The demand for walkable urban neighborhoods has been strong for years, but the newest trend is shifting to SURBAN living… a suburban area with the feel of urban living, including walkability, great restaurants/coffee shops and great retail. Not only Millennials, but also downsizing 55+ are drawn to this new wave of growth for the same reasons.
Urban areas are loved for their walkability, innovative restaurants, nearby entertainment and public transportation. But as urban home prices and rents rise and Millennials start to raise families the lure of lower prices, lower crime and higher ranking schools is motivating a nationwide wave of movement to the suburbs… albeit somewhat reluctantly for those who don’t want to give up the amenities of urban living. Enter “Surban” living… the wave of future development.
The “Surban” wave has been gradually building in the Twin Cities over the past decade or so as people were also embracing urban living. Now many ‘urbanites’ are becoming ‘surbanites’… where the blend of urban and suburban living provides the best of both worlds.
Excelsior & Grand in St. Louis Park was an early urban village, built in 2003. It was the site of the first Trader Joe’s in the Twin Cities, and is right on Wolfe Park with an amphitheater for summer performances. With grocery stores, medical facilities, shopping and restaurants all nearby as well as a central town square it has an urban feel in the suburbs… close to city lakes, with easy access to downtown Minneapolis and Highway 100.
Silver Lake Village in the first-ring suburb of Saint Anthony Village was another early adopter of this concept in 2004 when they converted the old Apache Plaza, the second enclosed shopping mall in Minnesota, to a mixed use development including shopping, condos, apartments, townhouses, senior living… all on a public transportation corridor with easy access to both downtown Minneapolis and downtown St. Paul.
West End in St. Louis Park is another “Surban” development, with grocery store and movie theater anchors and a focus on restaurants and boutique shopping. It opened just in time for the recession so development was delayed, but apartments are now joining the mix. When Showplace Icon theater opened in 2009, I believe it was the first Twin Cities movie theater to offer reserved seating. I remember at our first visit an usher escorted us to our seats… even carried our popcorn!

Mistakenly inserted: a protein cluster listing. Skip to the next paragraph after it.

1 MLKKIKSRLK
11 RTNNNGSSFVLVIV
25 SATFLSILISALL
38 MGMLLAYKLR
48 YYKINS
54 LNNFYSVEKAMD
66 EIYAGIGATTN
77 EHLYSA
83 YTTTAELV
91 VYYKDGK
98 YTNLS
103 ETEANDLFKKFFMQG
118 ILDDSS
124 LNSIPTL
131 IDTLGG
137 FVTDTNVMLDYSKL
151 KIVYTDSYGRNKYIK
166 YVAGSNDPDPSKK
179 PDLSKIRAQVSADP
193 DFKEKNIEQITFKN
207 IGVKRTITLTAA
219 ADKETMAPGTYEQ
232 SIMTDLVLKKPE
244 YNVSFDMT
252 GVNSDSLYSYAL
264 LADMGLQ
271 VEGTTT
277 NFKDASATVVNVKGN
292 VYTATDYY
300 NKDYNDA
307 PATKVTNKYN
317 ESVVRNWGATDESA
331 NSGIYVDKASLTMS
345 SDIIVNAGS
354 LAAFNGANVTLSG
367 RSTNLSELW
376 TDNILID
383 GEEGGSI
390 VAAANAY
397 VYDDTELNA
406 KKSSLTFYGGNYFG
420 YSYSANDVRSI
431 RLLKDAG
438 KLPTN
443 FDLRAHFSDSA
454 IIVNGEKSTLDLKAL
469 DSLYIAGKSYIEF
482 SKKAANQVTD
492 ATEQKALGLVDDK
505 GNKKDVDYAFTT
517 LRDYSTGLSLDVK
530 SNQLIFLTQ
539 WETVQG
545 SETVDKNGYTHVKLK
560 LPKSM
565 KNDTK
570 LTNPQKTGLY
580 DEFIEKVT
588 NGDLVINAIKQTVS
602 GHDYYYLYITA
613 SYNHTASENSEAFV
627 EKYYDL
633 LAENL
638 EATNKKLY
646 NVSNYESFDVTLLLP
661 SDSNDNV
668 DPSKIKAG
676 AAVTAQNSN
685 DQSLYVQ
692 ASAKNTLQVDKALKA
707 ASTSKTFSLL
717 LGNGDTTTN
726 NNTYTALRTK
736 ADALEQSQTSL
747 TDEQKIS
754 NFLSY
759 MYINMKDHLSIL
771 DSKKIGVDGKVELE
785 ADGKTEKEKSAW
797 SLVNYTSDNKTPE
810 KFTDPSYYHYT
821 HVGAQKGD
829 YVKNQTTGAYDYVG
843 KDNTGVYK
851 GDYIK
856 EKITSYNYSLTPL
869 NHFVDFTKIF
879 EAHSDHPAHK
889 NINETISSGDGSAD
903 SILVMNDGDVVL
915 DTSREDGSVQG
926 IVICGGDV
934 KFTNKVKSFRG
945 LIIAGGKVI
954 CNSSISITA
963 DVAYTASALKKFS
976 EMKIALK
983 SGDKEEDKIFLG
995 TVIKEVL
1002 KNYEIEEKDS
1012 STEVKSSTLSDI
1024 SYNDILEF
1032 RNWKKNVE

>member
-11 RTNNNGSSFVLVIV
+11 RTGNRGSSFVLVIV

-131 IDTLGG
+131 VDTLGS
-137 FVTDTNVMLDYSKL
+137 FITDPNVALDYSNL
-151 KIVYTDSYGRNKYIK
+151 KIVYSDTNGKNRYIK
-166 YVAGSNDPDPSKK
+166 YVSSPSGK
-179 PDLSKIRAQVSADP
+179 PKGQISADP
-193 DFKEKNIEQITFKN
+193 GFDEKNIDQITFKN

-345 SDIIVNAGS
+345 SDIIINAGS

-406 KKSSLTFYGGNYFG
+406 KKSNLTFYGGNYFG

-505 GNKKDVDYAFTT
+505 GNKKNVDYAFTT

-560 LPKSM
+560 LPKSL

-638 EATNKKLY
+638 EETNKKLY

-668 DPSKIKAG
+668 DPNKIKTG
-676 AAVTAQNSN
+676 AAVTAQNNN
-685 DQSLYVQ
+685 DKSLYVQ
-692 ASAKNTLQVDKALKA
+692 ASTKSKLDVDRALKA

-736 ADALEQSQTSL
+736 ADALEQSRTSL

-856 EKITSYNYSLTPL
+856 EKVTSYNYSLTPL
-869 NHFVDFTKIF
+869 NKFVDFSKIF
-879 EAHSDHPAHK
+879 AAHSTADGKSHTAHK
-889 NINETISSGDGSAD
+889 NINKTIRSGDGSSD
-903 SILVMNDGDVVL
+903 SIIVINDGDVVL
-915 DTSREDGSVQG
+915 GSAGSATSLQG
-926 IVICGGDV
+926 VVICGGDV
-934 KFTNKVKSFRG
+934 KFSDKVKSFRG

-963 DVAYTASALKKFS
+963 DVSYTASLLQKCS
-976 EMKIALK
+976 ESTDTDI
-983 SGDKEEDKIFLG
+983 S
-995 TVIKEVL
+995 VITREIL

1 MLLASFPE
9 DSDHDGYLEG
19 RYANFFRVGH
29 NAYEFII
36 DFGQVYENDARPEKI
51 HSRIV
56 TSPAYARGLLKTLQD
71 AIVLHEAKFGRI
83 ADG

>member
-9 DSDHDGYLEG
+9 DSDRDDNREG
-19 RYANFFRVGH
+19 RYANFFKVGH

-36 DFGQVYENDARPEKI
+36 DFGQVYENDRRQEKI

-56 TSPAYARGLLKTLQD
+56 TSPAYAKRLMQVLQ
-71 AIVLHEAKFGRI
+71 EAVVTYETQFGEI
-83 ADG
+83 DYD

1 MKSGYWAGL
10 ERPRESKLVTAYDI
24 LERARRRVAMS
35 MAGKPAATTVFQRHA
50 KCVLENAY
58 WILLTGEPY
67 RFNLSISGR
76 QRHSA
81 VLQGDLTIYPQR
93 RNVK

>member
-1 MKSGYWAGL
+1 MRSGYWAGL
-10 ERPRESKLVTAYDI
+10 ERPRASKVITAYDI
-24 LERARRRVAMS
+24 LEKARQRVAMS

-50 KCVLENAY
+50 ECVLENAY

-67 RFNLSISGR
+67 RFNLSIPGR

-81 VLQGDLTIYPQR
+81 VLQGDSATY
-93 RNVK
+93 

The Promenade of Wayzata is a another “Surban” development built on the site of a former shopping mall. This new fashion, food and fun district was built on the site of the old Bay Center Mall, close to the shores of Lake Minnetonka and the shopping and restaurants of Water Street. This luxury complex has a mix of senior housing, condos and apartments, with shops and restaurants on ground level. Rather than catering to Millennials, this development was developed for the 55+ market, to provide a walkable area that could become “the most lavish pedestrian environment in all the Twin Cities.”
The Edina Promenade and surrounding neighborhood has been on the cutting edge since Southdale became the first covered shopping mall in 1956 and 7500 York was built as the first senior cooperative in the country. It continues to re-invent itself, and I think it is the most complete example of “Surban” living in the metro… incorporating condos, apartments, townhouses, shopping, restaurants, medical and other services, movie theaters, playgrounds, parks and trails around Centennial Lakes. It has a wide range of facilities and housing for all ages and price ranges, from luxury to more affordable.
There is a move away from suburban sprawl to more dense communities in suburban settings. The new name is “surban”… where the blend of urban and suburban living provides the best of both worlds.
Contact us to learn more and explore properties in these settings.
- Excelsior and Grand… walkable urban suburban in St. Louis Park
- St. Louis Park’s West End… destination for foodies, fashionistas and movie buffs
- Edina’s Southdale Neighborhood… a great walkable, high density suburban community for Empty Nesters
- The Wayzata Promenade… like the Edina Promenade, this new development scores high in walkability and Baby Boomer livability